Voice screenings will be held from 8 a.m.
to 4:15 p.m. Thursday, April 14, at the UC Health Barrett Cancer Center
and from 9 a.m. to 4:15 p.m. Friday, April 15, at the Physicians Office
Building on the UC Health West Chester campus. To schedule a screening,
call (513) 475-8400.
UC HEALTH LINE: Region's 1st World Voice Day Event Studies, Celebrates Voice
CINCINNATI—To recognize World Voice Day 2011, UC Health voice specialists will host the region’s first World Voice Day event, an educational symposium for the local occupational and professional voice user.
The event, Saturday, April 16, at the Manor House Banquet and Conference Center in Mason, Ohio, is a partnership between the UC Department of Otolaryngology–Head and Neck Surgery and the UC Health Voice and Swallowing Center. Sessions will feature UC speech pathologists, voice teachers, a neurologist and laryngologist discussing use and care of the voice among several important populations.
Voice 101: The Basics, covering how the voicebox looks and works as well as common voice problems and treatment options
Care of the Singing and Acting Voice, an interactive session focusing on voice problems experienced by performers and preventative exercises
Medical and Surgical Treatments for the Neurological Voice Disorders, discussing treatments for voice problems seen in Parkinson’s disease, vocal cord paralysis and other neurological conditions
The Aging Voice, covering why voice can change with age and what can be done to preserve it.
The day will end with performances from local singers and a patient panel featuring individuals who have been affected by a voice disorder.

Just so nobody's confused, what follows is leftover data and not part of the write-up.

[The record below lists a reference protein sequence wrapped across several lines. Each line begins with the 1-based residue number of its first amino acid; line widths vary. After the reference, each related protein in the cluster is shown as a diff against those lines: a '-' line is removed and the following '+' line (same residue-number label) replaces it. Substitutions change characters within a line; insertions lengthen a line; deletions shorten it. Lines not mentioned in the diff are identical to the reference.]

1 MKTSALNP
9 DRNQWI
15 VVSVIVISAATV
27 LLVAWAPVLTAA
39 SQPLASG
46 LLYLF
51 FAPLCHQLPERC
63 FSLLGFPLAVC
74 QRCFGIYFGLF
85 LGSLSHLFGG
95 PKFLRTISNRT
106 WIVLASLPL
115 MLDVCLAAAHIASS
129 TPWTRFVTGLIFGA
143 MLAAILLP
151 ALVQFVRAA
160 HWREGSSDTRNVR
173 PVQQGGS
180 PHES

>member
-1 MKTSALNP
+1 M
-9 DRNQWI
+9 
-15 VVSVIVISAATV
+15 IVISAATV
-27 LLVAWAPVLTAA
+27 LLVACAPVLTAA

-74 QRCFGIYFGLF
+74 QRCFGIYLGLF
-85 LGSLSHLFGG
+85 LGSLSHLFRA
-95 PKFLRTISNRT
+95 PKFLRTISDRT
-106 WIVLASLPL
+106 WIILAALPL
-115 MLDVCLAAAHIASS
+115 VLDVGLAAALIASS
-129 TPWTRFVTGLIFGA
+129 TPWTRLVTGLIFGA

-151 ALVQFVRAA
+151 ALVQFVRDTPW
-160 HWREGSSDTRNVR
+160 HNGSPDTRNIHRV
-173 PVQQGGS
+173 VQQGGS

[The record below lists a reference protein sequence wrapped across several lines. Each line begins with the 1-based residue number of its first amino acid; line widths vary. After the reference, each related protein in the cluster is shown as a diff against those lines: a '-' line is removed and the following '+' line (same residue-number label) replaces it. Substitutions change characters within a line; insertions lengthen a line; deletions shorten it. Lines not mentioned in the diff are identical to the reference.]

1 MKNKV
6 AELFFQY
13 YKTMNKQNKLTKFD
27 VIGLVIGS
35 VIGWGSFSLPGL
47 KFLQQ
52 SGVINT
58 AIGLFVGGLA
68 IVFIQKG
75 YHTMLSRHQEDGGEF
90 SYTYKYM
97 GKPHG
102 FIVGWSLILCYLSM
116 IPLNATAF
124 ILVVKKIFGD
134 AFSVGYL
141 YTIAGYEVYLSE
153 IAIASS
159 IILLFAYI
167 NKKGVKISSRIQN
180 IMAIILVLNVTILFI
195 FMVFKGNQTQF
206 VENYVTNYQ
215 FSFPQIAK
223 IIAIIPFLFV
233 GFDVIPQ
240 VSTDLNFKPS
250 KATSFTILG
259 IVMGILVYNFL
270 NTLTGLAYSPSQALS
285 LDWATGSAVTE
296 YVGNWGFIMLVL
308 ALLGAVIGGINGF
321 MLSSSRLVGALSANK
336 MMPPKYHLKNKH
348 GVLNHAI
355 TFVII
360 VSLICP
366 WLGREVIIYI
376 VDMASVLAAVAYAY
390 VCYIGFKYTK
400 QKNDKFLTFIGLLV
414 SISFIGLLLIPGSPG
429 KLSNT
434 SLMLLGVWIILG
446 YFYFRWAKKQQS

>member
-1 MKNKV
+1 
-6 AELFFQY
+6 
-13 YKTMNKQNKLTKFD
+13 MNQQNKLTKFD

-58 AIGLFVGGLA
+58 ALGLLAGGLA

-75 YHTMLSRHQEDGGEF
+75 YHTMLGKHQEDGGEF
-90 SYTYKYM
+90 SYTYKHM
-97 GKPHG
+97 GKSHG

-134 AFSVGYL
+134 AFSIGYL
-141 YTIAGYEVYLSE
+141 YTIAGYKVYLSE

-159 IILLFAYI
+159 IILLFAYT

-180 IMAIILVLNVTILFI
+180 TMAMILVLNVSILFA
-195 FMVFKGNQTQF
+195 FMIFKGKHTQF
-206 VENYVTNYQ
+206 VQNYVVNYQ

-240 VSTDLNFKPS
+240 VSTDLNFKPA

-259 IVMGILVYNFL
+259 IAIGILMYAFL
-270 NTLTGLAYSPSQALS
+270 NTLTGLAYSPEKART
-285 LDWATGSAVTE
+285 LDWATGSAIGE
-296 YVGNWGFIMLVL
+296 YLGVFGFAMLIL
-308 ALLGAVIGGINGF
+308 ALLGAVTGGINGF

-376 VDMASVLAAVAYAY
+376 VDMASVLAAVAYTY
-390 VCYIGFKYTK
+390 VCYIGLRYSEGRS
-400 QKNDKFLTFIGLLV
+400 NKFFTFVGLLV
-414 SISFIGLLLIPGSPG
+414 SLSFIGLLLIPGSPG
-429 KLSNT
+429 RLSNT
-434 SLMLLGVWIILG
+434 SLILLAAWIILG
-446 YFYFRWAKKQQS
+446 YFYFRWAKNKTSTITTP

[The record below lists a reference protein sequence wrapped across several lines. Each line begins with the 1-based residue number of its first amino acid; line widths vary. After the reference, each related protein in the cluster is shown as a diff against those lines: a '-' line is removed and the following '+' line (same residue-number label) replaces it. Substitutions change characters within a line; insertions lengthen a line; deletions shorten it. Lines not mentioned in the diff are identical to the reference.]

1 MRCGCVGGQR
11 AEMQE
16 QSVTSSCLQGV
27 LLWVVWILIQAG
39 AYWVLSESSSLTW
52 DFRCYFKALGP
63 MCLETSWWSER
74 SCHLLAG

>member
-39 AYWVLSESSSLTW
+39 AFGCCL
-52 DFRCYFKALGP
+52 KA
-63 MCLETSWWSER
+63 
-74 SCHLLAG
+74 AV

UC Health laryngologist Sid Khosla, MD, hopes to reach the region’s professional and occupation users with the World Voice Day event.
Khosla, the only fellowship-trained laryngologist in the Greater Cincinnati area, says he sees many patients with mild to moderate vocal problems who may have been able to avoid them with proper preventative care.
For professional voice users like teachers or lecturers, he says it’s not uncommon for vocal problems to manifest as fatigue—users could find that their voice tires out easily or they have trouble finishing presentations. He says teachers are at the highest risk for voice problems, the most likely of any group to have a vocal injury lead to reduced work or early retirement.
If left untreated, Khosla says, voice problems can affect patients’ social and mental health.
"Voice problems can be alienating for patients, leading to social isolation and, in some cases, depression,” he says. "It can be devastating to lose the ability to share your voice, but there are many treatment options available.”
To catch voice problems early, Khosla and other UC Health voice specialists will hold free voice screenings at World Voice Day April 16 and also April 14-15 at two UC Health locations.
During the screenings, doctors will teach patients about proper vocal hygiene and care and educate them on risk factors or signs of a vocal problem. Such signs can include hoarseness lasting for more than three weeks, a chronic cough or decreased vocal range.
For an appointment with UC Health’s otolaryngology team, call (513) 475-8400. For more information on World Voice Day, call (513) 475-TALK or email email@example.com.